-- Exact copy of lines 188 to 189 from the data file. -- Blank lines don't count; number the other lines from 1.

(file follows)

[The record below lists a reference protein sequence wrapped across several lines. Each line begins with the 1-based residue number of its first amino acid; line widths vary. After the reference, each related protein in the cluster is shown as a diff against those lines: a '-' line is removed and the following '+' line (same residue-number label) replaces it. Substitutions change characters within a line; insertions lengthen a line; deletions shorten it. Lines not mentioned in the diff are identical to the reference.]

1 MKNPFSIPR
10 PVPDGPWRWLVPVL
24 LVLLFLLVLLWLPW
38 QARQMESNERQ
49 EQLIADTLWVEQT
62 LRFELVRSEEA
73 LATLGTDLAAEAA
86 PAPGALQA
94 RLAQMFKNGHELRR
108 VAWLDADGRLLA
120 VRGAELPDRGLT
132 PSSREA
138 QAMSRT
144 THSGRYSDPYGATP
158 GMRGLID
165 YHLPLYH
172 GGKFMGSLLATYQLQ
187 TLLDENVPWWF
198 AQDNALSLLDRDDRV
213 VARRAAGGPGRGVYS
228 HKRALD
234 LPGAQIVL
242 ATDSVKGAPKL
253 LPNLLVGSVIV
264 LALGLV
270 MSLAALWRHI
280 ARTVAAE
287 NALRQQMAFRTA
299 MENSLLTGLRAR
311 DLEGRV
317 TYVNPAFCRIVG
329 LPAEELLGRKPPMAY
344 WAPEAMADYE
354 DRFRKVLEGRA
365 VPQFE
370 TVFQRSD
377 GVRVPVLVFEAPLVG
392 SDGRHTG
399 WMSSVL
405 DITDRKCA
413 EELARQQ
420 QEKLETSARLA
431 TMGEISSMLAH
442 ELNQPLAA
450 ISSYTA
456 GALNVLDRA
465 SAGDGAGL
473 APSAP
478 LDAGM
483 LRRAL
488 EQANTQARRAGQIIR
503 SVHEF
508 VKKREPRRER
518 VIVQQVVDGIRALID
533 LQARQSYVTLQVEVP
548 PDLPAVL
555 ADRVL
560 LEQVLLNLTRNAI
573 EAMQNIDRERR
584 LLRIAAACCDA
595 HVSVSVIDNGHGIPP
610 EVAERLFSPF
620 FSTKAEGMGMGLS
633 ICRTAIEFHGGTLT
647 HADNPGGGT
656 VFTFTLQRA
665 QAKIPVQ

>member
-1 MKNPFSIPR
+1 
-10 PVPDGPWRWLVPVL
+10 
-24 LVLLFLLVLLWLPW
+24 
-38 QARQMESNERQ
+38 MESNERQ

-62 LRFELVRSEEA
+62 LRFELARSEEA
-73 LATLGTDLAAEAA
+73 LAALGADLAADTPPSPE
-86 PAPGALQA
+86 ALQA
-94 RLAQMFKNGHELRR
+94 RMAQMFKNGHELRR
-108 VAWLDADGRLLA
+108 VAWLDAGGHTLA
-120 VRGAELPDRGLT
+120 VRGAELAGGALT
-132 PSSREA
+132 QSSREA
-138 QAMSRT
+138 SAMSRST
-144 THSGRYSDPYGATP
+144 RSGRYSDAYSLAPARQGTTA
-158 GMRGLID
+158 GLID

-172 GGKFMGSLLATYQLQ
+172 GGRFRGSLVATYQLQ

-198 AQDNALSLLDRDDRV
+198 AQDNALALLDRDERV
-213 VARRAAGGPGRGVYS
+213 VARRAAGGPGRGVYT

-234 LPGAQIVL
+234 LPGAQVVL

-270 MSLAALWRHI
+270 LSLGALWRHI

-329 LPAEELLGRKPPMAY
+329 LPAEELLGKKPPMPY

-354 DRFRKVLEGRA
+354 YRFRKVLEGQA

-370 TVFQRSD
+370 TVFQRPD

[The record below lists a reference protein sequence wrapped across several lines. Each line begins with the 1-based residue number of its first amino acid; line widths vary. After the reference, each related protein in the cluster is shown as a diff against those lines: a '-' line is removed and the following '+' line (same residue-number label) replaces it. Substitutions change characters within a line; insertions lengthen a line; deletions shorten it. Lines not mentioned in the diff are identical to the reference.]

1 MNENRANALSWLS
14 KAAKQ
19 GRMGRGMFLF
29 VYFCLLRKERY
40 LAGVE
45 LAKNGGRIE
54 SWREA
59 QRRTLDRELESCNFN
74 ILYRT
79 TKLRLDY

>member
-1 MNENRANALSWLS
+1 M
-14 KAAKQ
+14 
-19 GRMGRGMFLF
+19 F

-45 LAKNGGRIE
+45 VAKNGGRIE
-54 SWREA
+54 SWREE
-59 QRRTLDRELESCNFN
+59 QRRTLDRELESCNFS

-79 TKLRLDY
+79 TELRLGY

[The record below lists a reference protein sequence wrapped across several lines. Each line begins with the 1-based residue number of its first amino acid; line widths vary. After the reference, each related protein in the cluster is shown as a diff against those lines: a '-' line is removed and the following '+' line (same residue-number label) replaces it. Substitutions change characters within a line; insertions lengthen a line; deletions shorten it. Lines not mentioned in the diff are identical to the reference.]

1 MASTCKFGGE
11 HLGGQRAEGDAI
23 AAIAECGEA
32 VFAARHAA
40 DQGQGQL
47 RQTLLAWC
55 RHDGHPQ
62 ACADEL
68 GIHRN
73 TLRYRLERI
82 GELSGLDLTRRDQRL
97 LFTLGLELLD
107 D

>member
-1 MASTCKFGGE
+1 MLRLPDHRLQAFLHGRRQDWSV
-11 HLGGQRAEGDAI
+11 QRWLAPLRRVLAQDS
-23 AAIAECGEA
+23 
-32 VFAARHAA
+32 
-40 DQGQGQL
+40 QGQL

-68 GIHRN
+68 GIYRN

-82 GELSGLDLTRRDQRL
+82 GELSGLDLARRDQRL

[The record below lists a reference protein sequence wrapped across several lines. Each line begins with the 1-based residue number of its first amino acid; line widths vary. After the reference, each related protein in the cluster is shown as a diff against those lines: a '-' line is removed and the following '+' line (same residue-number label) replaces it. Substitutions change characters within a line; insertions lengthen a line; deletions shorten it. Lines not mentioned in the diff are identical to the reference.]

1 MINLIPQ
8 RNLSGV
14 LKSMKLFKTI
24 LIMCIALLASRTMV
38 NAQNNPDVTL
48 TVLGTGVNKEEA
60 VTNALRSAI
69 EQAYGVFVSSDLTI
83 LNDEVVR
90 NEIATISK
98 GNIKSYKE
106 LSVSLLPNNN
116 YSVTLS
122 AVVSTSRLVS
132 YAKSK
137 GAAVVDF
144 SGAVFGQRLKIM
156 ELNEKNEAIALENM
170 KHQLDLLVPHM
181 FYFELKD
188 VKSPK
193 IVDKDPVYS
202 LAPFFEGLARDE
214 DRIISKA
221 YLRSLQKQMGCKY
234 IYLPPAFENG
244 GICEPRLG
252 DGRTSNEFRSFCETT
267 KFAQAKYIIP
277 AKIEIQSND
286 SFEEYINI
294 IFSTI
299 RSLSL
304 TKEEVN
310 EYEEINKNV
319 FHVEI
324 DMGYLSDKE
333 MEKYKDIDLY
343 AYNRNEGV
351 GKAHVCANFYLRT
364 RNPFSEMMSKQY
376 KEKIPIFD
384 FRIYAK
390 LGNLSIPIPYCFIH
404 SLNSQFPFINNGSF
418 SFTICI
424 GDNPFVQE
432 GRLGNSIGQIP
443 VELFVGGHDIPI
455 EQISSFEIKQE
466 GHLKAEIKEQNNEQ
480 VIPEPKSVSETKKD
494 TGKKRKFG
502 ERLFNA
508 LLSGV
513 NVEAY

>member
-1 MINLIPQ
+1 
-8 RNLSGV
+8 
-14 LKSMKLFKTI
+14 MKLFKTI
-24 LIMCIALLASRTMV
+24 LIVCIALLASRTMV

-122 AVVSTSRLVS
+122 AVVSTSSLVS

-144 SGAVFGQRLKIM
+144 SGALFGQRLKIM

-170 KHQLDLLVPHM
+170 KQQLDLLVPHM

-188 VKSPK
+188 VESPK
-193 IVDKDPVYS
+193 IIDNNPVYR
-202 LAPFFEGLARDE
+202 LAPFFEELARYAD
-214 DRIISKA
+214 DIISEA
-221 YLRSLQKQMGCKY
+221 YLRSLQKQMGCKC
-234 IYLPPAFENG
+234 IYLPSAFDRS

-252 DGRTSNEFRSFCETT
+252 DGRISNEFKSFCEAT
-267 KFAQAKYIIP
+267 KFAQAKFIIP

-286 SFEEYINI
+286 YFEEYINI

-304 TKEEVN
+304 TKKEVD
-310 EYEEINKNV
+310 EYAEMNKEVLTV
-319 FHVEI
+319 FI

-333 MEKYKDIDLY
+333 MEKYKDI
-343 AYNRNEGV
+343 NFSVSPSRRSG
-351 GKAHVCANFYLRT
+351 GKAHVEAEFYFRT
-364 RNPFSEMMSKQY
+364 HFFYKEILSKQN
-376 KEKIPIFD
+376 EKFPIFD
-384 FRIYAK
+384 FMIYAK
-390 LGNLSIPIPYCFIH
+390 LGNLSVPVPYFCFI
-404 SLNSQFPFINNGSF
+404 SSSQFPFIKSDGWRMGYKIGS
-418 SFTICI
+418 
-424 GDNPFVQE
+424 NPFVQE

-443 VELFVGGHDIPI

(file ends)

170 KHQLDLLVPHM
181 FYFELKD